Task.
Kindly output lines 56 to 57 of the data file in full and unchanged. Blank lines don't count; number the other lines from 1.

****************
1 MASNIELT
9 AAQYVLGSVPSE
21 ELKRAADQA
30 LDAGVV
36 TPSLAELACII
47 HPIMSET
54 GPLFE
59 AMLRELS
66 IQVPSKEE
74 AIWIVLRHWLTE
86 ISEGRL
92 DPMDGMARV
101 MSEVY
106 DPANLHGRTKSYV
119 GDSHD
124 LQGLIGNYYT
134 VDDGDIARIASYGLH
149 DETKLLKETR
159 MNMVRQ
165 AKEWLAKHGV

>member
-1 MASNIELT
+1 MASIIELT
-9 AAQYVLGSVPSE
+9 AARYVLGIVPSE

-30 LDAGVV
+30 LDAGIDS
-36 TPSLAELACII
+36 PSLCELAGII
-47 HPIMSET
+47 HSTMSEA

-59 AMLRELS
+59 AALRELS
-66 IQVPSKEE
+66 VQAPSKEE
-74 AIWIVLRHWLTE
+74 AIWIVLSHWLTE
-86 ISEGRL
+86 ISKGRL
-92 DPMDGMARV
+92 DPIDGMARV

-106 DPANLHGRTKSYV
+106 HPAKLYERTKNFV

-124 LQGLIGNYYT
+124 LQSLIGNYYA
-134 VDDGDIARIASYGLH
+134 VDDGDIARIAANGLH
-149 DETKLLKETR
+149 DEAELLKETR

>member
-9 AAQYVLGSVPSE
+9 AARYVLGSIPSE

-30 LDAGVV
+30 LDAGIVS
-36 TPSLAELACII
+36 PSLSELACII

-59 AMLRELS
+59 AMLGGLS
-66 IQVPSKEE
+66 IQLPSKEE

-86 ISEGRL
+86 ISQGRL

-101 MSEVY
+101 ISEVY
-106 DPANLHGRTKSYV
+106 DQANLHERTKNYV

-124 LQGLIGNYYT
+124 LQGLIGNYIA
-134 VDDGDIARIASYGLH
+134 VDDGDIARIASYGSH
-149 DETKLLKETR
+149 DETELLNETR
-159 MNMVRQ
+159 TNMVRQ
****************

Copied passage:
+36 PSLSELACII

-59 AMLRELS